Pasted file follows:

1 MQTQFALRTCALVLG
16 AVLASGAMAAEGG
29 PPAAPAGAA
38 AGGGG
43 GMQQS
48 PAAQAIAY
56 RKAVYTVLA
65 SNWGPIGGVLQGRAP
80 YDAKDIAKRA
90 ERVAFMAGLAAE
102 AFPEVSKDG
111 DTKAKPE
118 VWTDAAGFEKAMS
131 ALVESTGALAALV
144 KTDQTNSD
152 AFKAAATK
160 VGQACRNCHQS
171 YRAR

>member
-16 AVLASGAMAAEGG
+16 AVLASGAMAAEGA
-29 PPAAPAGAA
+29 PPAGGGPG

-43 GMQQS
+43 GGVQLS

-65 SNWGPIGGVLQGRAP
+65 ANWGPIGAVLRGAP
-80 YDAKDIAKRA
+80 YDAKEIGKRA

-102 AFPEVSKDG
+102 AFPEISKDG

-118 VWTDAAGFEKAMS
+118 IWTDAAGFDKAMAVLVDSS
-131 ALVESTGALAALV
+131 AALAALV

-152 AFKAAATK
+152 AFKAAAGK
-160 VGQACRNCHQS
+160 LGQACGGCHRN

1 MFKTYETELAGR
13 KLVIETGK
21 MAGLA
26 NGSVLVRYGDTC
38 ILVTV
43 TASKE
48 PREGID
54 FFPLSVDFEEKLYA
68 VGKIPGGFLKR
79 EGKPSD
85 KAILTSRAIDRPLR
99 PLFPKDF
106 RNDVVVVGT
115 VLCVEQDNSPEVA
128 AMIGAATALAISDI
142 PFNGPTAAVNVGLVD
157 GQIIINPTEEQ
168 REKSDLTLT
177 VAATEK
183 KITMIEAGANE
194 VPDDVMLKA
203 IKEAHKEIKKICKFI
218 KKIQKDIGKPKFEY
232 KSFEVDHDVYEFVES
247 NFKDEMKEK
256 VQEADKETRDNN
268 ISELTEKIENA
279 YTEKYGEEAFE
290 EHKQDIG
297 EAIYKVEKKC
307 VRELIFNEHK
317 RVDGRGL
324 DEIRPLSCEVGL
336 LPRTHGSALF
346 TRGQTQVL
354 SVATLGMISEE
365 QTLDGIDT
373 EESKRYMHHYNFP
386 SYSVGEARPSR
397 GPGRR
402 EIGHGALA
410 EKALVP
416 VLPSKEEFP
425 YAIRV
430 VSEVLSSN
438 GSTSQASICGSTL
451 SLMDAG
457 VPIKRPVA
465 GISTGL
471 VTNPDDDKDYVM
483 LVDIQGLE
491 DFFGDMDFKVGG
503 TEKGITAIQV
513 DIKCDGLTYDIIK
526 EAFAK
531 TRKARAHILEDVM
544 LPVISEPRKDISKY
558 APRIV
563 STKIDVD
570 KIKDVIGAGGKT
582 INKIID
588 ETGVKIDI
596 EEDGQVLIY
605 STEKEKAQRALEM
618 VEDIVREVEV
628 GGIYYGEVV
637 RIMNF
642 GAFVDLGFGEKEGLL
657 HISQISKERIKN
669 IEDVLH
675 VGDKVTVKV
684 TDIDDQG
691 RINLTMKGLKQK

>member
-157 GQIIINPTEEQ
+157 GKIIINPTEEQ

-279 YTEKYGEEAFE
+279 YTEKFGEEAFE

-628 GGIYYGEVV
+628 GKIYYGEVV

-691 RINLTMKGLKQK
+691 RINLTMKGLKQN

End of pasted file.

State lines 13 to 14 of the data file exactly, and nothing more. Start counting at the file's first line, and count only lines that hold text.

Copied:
118 VWTDAAGFEKAMS
131 ALVESTGALAALV